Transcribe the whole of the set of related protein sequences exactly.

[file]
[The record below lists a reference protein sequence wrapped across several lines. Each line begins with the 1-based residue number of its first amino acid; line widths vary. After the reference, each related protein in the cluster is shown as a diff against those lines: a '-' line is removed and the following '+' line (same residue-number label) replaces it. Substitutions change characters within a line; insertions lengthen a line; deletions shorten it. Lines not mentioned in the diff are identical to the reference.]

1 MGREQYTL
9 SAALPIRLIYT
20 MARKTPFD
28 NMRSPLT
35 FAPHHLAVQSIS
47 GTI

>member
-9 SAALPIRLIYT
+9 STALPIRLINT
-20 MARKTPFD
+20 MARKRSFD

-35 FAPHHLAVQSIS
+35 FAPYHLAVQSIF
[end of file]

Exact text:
[The record below lists a reference protein sequence wrapped across several lines. Each line begins with the 1-based residue number of its first amino acid; line widths vary. After the reference, each related protein in the cluster is shown as a diff against those lines: a '-' line is removed and the following '+' line (same residue-number label) replaces it. Substitutions change characters within a line; insertions lengthen a line; deletions shorten it. Lines not mentioned in the diff are identical to the reference.]

1 MGREQYTL
9 SAALPIRLIYT
20 MARKTPFD
28 NMRSPLT
35 FAPHHLAVQSIS
47 GTI

>member
-9 SAALPIRLIYT
+9 STALPIRLINT
-20 MARKTPFD
+20 MARKRSFD

-35 FAPHHLAVQSIS
+35 FAPYHLAVQSIF